It is well known that when Nurserymen have a field of Quince or Pear stock ready for budding, they will bud them with such varieties, all believed to be good, and in such numbers of each as, in their judgment, will enable them, when of an age to sell, to clear the'whole field at once; yet it will often happen that many varieties will remain unsold, and good varieties too, and the grower would be pleased to sell the remainder for any merely nominal price to enable him to clear the ground and prepare it for a new stock. So with the rose growers of France"; after their regular customers are supplied, they will sell the refuse for any price that will pay for digging and labeling, and if Mr. Fuller has bought them at these prices, it only shows what kind of stock he has imposed on his customers.

I would not be uncharitable or seek to leave a false impression, although his defence forces me to the conclusion above given, for I happen to know that the roses Mr. Fuller sells are not all of this description. He has sold pome first-class roses*, and has had to purchase them, too, at $25 per hundred, and could not get all the varieties he wanted at that, although he tried at more than one place to obtain them.

In continuation of the paragraph before quoted, Mr. Fuller says, "Neither can he purchase large, strong plants of Hybrid Perpetuals under the same rule, (i.e., the purchaser to name the varieties.) But if he gives his orders for so many thousand roses, assorted varieties, then they can be had here at $16, and In France at $7 by the thousand".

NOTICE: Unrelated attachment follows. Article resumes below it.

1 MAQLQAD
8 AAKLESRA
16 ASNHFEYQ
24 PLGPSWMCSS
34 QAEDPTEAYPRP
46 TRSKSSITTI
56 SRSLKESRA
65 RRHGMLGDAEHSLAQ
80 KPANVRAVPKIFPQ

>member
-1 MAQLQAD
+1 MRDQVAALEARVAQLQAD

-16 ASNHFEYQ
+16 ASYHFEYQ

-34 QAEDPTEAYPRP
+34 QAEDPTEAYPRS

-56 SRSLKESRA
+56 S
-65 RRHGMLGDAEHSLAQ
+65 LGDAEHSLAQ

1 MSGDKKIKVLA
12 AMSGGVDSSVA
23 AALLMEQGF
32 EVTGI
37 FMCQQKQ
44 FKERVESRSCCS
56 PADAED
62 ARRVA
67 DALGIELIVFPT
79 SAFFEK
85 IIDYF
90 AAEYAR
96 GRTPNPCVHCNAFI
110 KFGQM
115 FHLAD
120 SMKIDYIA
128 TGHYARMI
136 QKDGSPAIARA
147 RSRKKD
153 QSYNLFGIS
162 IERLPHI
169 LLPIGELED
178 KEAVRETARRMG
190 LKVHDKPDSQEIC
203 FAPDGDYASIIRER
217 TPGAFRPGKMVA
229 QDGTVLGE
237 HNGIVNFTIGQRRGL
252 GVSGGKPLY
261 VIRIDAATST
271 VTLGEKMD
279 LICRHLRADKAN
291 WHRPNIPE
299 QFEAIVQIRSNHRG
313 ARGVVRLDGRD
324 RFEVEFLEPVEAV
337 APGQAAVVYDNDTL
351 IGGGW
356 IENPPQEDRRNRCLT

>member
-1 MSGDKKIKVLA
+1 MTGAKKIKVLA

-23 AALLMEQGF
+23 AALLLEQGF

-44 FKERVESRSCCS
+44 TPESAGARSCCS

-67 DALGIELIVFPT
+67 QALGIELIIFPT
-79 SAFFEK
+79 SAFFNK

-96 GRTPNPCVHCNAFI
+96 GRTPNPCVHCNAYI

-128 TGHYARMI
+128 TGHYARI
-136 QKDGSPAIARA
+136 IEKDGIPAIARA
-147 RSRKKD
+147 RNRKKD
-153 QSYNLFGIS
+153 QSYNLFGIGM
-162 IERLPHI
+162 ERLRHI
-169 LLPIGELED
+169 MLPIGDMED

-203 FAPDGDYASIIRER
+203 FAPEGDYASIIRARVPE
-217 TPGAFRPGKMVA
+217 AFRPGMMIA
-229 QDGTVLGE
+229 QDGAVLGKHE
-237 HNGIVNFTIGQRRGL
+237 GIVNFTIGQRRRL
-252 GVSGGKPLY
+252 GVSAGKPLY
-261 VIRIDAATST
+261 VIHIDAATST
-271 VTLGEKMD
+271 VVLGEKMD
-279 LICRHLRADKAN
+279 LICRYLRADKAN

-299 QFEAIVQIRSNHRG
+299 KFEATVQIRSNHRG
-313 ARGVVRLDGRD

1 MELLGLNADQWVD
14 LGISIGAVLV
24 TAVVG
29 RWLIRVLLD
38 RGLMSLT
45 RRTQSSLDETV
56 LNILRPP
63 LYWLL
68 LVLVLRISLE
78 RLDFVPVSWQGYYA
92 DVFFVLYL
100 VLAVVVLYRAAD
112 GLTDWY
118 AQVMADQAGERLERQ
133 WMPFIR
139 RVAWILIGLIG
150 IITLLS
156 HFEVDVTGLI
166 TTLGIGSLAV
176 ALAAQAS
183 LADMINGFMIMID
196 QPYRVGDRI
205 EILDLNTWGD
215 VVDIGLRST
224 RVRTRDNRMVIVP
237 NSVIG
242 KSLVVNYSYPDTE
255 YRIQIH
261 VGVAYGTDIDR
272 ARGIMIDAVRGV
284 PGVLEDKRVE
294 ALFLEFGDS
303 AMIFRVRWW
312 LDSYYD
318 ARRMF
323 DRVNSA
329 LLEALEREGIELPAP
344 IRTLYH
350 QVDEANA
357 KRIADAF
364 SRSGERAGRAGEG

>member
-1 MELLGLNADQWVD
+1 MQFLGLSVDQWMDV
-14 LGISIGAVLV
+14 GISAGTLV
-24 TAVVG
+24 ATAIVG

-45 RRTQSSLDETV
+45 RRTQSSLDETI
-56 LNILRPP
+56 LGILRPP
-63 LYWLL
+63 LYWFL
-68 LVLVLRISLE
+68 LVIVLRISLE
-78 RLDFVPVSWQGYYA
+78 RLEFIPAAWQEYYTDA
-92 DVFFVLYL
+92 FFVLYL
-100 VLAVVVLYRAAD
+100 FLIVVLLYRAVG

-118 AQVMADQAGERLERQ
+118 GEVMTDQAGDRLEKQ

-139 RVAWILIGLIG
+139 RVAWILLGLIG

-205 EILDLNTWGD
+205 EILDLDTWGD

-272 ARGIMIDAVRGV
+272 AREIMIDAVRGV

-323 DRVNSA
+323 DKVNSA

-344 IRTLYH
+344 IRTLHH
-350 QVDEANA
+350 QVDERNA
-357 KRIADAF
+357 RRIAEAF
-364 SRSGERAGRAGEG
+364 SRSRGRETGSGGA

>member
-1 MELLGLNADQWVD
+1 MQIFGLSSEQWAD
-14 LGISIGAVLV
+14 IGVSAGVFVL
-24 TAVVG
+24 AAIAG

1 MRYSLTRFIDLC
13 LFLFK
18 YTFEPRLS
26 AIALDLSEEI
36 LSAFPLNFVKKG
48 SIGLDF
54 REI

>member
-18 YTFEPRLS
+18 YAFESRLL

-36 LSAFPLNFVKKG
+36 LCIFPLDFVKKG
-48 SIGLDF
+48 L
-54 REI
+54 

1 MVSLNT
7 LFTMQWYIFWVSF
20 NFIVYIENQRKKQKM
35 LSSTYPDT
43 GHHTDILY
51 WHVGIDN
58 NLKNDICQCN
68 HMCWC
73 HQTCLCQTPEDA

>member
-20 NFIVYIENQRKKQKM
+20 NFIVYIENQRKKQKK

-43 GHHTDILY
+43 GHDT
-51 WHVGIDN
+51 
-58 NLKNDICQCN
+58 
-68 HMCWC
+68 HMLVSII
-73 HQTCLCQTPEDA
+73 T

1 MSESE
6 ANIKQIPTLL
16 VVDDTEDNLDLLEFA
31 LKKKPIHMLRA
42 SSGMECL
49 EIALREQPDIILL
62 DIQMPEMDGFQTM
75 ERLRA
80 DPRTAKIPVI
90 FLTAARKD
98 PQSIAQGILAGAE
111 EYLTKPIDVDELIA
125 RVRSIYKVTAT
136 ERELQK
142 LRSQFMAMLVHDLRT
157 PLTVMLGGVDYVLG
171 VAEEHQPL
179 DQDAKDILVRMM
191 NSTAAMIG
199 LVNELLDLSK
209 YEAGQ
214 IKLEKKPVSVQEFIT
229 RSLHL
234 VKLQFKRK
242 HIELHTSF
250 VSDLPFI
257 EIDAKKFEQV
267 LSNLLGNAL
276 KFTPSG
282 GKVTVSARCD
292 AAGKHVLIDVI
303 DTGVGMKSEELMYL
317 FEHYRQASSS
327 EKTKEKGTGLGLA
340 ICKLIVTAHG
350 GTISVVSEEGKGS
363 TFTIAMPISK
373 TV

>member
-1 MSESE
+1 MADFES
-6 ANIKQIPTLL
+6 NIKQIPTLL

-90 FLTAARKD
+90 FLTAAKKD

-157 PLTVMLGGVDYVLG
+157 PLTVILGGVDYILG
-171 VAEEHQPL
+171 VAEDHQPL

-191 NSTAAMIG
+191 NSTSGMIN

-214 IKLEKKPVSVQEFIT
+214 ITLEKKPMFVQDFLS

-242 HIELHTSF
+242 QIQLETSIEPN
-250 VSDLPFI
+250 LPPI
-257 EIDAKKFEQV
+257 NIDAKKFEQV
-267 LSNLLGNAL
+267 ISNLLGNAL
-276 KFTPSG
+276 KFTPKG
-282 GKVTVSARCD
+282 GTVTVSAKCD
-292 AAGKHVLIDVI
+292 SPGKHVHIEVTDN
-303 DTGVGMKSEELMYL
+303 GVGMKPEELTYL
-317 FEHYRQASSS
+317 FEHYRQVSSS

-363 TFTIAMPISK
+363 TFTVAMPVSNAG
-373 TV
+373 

Mr. Fuller, let me say a few words intended for your private ear. I sell thousands of roses, and have purchased thousands annually, and grow also as many as I can myself without interfering with other descriptions of stock. In purchasing I always name the varieties I want, and also allow my customers to make their own selections, and notwithstanding all my endeavors, I can not get enough of some varieties to supply the demand at any price, for I would at any time prefer to purchase at the selling price to complete orders confided to me, rather than let them go unfilled; and this principle I do not arrogate to myself, but believe it is applicable to every honest Nurseryman in our goodly land.

To proceed further, Mr. Fuller would place Angers in the same relation to France, as Paesestum in Lucania was to ancient Italy. Had he mentioned La Brie, comprising Villecrane, Brie-comte-Robert, and Suine, instead of Angers in his compliment to Rochester, (for which I hope they will be grateful,) he might have come nearer the truth, for the little village of Villecrane alone produces more roses annually than Angers does.

Mr. Editor, allow me in conclusion to thank you for your indulgence in permitting me a second time to occupy your columns, and also to extend to Mr. Fuller the assurance of the most kindly feeling, with the hope that it may always be maintained.

Very respectfully, Andrew Bridgeman, 878 Broadway, N. Y.